Heat pipe heat exchangers (HPHE) designed by partners at ETEKINA are shaping the waste heat recovery systems of the future.
In early February 2022, the cost of carbon reached record highs, with figures for a ton of carbon dioxide emissions reaching €95. Following this, the pollution penalty decided by the European Union’s Emissions Trading Systems has decreased. However, carbon costs remain tens of Euros higher than previous trading prices at a time when natural gas prices are also extremely high. As a result, the ETEKINA project has been set up to design three heat pipe heat exchanger (HPHE) units to generate a novel waste heat recovery system.
The effect for waste heat recovery projects, such as ETEKINA, is profound. As Mark Boocock, Managing director of Econotherm UK, highlights: “Rising gas prices and higher carbon costs are significantly driving the demand for waste heat recovery, worldwide.
“Energy projects that were struggling to get signed off in the past are now flying through and we are also seeing a greater focus on environmental governance in many businesses. We have seen many global companies implement waste heat recovery in existing facilities whilst also mandating it in new facilities – this is a great time for projects such as ETEKINA.”
Three heat pipe waste heat recovery systems
Boocock has been involved with ETEKINA from its conceptualisation, working closely with the project’s Scientific Coordinator, Professor Hussam Jouhara, from Brunel University London. Jouhara led the design of the project’s three heat pipe waste heat recovery systems, with Boocock and Econotherm colleagues manufacturing and installing the systems at Fagor Ederlan’s aluminium alloy production line in Spain, the SIJ Metal Ravne steel works in Slovenia, and ceramic production plant, Atlas Concorde, in Italy.
ETEKINA’s initial target was to recover 40% of the waste heat in the exhaust streams at each company facility – four years on, all sites have exceeded in this goal. “With all three heat pipe systems, we have installed more than one megawatt of power,” highlighted Jouhara. “Following our success, we are now fully handing over to Econotherm, which will be able to replicate these systems all over the world.”
Constructing lab-scale HPHE units
A critical part of the ETEKINA project was to initially develop three lab-scale, heat pipe heat exchanger (HPHE) units at Brunel, to validate HPHE models and to also serve as test-beds for the full-scale units that would be installed at the three sites in Spain, Slovenia, and Italy.
Jouhara and his colleagues devised general thermal models for the heat exchangers, while also carrying out additional modelling to optimise the units’ complex designs. These models were tested on the lab-scale units.
For example, computational fluid dynamics was applied to model exhaust gas flow at the Atlas Concorde ceramic production plant in Italy. This ensured that any heavy particles remained suspended in the gas as it flowed through the system.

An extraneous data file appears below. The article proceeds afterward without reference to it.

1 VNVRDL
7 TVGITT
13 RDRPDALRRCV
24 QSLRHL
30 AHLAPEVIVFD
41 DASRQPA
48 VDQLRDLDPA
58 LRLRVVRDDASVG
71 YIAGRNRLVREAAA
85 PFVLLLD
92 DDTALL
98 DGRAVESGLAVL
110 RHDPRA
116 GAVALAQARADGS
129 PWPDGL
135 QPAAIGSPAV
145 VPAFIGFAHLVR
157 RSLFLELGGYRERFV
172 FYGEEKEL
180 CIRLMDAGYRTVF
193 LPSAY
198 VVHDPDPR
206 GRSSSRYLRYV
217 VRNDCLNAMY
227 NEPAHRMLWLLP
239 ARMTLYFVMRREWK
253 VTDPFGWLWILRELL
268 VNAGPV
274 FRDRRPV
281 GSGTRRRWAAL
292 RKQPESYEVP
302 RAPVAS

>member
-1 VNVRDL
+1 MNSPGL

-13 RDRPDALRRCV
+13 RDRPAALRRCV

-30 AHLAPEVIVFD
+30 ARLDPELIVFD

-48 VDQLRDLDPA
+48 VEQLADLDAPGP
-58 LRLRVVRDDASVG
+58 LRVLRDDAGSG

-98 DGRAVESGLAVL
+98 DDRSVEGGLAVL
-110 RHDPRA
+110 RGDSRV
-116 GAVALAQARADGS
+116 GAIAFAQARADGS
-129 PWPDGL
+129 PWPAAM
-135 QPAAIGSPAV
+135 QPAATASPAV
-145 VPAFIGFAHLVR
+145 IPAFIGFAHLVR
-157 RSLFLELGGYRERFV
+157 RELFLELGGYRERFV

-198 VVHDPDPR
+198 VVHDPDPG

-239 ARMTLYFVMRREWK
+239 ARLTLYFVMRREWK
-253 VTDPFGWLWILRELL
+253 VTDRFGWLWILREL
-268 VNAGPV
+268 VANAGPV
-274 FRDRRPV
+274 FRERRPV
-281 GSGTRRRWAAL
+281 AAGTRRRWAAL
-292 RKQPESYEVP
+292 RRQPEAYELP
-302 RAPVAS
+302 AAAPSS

“If gas flow was to stagnate inside the heat exchanger, these heavy particles could be deposited, accumulate and eventually block the system,” explained Jouhara. “So, we developed some innovative designs [to avoid particle deposition] and tested these in the lab-scale system.”
During their early modelling and test period, the engineers also realised that even if these particles remained suspended during gas flow, they would still attach to the pipe walls when exhaust temperatures dropped below a certain level. As a result, they added easy access inspection doors to the final system so particles could be removed during regular maintenance.
“We were able to validate this design [with the doors] in-situ at Atlas Concorde, which was amazing,” commented Jouhara. “The lab-scale units ensured any early hiccups were picked up.”
The lab-scale units are highly scalable and will be instrumental in the future development of more heat recovery installations around the world. What is more, they can be utilised to help ensure the final system will not impact on a facility’s existing manufacturing processes.
“Implementing a conventional, or non-heat pipe, waste heat recovery system can bring many benefits, but there is always the risk that it may interfere with manufacturing – any gains will be quickly lost if a heat exchanger failure interrupts production,” said Boocock. “But if you look at our three installations – these are invisible to production processes but have had a huge impact on energy consumption and efficiency.”
More ways in which to recycle waste heat
Looking to the future, the lab-scale units will be critical to the future HPHE system design. Jouhara and Boocock are currently implementing this knowledge, and the many lessons learned during ETEKINA projects, to other HPHE projects.
Whilst at the Atlas Concorde ceramic production plant, the engineers noted large quantities of water condensation being created, which they realised could be recovered to further reduce energy consumption and increase energy efficiency levels.
The EU-funded project – iWAYS – has since launched to develop heat-pipe based technologies for industrial processes, to recover water and heat from exhaust streams.
“I see ETEKINA as being the parent-project of iWAYS, and we are now pushing our technologies further to recover the latent heat and recycle the water from the exhaust streams at Atlas Concorde and other facilities,” concluded Jouhara. “So you see, our success story does not stop with the products we developed at ETEKINA – we are now pushing these to the next level and will bring drastic change to the waste heat recovery systems of the future.”